Actually, the refractor would be an excellent planetary telescope. So are 8-inch and bigger Dobs with quality optics. Where an APO beats Dobsonians is sheer high image contrast and color fidelity, planets look like pen and ink drawings through an APO. Where a big Dob excels on planets is very high power viewing to show details on them and even their moons that is simply impossible to see through a small telescope. Even on deep sky objects from a dark site the APO you bought will show a surprisingly good view on the brighter galaxies and nebulae.

Taras

#15 Eddgie

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Posted 12 December 2013 - 09:47 AM

Lovely chart.

I think your approach is in theory an excellent one. This is the approach I have been advocating for making comparisons, and I thought it was reallly great for you to include references to different detail sizes on Jupiter as a way to match MTF performacne to real world performance.

There is a flaw however. For the 120ED scope, you assumed it would be "Perfect" and at f/7.5, even with FPL-53 glass, the Polychromatic Sthrel is liklely about .92 or .93.

When people compare refractors to reflectors, they always handicap the reflector for central obstruction, but give the refractor a pass and ignore polychomatic Sthrel.

Not saying that you made a mistake buy ordering the 120mm, but if your reflector is very good optically, don't expect to see more in the 120ED, though my bet is that you wont' see any less.

Also, after using an 8" scope, going to a 120mm, there is a big dropoff in brightness. At 200x the 8" is going to have a much brighter image, which is an aid in combating floaters and for resolving the lowest contrast detail on the target.

I expect though that the 120mm will indeed be as good, but if you were looking for a big improvement, then yes, you may have made a mistake.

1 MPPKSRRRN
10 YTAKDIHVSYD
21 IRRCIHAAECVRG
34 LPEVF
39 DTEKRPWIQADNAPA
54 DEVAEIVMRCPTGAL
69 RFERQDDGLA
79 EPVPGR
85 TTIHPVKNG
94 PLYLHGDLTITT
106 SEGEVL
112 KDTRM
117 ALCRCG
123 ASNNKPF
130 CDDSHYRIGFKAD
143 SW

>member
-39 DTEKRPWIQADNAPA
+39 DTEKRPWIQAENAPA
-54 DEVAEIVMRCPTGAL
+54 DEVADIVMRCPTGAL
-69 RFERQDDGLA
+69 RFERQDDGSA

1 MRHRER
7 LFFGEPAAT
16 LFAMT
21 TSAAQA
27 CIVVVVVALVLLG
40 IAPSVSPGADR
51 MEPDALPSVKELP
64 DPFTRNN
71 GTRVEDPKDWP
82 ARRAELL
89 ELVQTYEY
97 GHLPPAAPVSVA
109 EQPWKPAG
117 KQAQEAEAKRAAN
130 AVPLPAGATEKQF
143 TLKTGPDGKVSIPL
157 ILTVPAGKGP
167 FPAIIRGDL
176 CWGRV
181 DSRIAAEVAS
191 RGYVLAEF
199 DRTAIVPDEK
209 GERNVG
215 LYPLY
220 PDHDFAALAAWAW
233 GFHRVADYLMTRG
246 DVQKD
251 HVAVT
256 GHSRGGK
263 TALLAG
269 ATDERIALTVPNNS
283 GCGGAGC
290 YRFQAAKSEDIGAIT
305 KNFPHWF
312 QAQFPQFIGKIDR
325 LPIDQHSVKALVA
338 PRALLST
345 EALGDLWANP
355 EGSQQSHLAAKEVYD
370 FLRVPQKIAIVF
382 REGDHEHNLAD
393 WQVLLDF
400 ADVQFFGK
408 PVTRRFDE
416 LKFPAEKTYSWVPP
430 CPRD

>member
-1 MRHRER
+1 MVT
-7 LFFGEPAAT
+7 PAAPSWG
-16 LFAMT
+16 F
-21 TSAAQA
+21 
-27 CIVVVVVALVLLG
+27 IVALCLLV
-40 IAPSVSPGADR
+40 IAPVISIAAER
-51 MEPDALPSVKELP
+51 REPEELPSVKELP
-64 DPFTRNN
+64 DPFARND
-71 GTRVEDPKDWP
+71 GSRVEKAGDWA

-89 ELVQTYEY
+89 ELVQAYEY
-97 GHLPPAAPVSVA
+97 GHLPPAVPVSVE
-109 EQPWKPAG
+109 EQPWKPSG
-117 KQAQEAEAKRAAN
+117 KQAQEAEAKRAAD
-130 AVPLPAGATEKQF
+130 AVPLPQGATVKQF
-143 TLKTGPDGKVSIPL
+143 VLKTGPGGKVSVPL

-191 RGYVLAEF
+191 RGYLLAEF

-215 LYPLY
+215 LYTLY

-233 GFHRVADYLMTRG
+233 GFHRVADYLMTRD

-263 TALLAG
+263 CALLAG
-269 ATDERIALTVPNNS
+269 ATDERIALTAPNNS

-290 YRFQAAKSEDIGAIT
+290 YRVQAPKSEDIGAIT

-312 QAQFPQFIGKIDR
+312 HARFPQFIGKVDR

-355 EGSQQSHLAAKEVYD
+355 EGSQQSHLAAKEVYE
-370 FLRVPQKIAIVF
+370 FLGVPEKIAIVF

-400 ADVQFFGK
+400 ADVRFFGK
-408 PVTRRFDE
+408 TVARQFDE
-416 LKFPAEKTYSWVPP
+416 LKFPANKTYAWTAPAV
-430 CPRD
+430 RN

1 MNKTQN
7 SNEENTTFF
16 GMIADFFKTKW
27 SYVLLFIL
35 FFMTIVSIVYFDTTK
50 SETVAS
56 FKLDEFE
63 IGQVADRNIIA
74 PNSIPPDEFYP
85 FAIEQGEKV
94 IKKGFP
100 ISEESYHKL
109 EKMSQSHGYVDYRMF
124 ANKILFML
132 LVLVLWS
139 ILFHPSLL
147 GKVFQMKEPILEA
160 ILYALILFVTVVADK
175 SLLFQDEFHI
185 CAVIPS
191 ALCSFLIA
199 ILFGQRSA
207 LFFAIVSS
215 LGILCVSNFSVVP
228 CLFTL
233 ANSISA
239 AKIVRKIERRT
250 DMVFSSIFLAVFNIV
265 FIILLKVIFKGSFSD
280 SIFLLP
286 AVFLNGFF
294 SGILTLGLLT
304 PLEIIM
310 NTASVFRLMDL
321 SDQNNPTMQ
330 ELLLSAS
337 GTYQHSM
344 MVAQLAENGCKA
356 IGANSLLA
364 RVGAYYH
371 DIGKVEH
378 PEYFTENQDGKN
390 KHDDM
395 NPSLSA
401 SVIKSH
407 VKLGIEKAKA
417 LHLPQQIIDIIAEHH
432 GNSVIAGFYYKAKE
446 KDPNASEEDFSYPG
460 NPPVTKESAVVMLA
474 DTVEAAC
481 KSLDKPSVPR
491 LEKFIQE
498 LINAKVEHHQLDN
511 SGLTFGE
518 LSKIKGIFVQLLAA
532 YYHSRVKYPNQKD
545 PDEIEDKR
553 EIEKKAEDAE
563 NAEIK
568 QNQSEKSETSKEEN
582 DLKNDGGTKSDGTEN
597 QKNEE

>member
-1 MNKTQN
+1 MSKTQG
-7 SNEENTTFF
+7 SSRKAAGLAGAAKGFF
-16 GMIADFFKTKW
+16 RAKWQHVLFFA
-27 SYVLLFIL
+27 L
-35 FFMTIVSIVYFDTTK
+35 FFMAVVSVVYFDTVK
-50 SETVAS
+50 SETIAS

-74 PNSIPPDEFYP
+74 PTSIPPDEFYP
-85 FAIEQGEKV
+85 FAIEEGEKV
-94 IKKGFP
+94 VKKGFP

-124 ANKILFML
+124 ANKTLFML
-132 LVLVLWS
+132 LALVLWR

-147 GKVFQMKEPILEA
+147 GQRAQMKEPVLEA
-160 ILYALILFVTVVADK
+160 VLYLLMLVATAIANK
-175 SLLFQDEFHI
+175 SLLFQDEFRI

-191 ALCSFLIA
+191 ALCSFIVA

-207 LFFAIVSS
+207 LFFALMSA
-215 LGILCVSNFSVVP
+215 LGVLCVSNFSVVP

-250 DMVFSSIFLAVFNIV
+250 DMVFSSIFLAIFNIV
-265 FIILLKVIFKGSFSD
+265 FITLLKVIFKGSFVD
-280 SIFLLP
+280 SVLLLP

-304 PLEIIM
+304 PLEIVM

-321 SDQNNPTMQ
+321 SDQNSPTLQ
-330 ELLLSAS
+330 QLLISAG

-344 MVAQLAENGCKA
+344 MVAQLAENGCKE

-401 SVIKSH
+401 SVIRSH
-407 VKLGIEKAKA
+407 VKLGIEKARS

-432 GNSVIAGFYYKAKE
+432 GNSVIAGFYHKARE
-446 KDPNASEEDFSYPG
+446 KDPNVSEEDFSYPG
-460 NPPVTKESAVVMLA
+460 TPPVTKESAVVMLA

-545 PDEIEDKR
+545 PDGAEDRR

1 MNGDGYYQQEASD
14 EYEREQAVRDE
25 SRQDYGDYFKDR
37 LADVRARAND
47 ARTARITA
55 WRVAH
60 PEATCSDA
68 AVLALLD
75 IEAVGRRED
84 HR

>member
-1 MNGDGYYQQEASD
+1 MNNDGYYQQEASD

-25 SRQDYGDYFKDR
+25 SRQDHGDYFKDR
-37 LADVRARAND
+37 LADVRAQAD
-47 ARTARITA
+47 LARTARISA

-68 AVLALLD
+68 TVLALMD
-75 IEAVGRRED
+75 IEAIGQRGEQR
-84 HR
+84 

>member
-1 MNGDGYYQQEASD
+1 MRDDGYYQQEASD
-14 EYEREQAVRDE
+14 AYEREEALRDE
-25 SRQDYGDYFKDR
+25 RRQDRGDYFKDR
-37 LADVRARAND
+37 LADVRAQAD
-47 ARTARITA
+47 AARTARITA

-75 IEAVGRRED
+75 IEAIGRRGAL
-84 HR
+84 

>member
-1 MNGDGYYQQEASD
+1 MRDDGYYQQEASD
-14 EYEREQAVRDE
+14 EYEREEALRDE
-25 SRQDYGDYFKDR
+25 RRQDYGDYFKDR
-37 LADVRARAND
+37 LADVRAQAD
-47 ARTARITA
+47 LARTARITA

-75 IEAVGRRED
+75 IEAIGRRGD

But if you want a great all around refractor that can do everyting competently, the 120mm looks like a fantastic choice.

Don't forget Polystrehl though. To plot MTF against an reflector and include the CO, and ignore polysthrel is a kind of bias for refractors that while unintentional, badly distorts these kinds of comparisons.

Suiter discusses Polystrehl in his chapter on charmatic aberration. Even triplets loose some contrast to Polysthrel. An excellent triplet with aspherized elements (gee, who does that?) can get close to perfect.

But a fast doublet with no asperizing is probably .92 at best when you look at the full spectrum.

Again, I have to tell you that I absolutelyl love the chart. I admire the effort you put into this. It is clear that you have studied MTF and have a great grasp of the inportance it can play in comparing different apertures.

#16 Eddgie

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Posted 12 December 2013 - 10:02 AM

Also, just noticed that while your current 8" is a dob which probably has a total obstruction (adding 2% for the secondary spider) you plotted a 33% obstruction, which wold indicate that you were comparing to an 8" SCT.

Unless your dob is very fast and has a very large CO, then this chart is comparing different scopes.

And this. Hate to say it, but if your dob is not already using a high quality mirror, you may have found a more meaninful improvement in performance by sending the mirror to someone for re-figuring. You could also slightly under-size the secondary (if total obstruction is not below 25% already) to further improve contrast transfer.

Again, I don't think the 120ED is going to be any worse than what you have, but my concern for you is that unless your current mirror is poor, the 120ED won't be any better.

If you want to make a meaninguf step up, here would be my prescriptoin.

Asess your current mirror. If the SA and smoothness are pretty good (less than 1/20th roughness and less than 1/6th SA), then leave the mirror alone.

If not, spend $600 to have the mirror refinished and recoated to a high Strehl.

The, buy a pair of binoviewers..

You can do this for less than you will spend on a 120ED scope.

Just an alternative, but qood quality apeture (the more the better) and a pair of binoviewers to me are the planetary observers best tools.

And don't let the "Seeing" people lead you to beleive that the bigger apture is somehow wasted. Side by side, 6" APO to C14, it was very rare for me to have a night where both scopes were side by side that I could not get at least a little more detail out of the C14.

That just takes commitment and patience (which the binoviewers make much easier).

#17 Eddgie

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Posted 12 December 2013 - 10:16 AM

With respect to "Seeing", you may want to read this recent post comparing my observations using a small apeture and a much larger aperture on the same night of not so great seeing...

Second to last post.. Direct comparison on night of less than great seeing...

#18 stanislas-jean

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Posted 12 December 2013 - 10:39 AM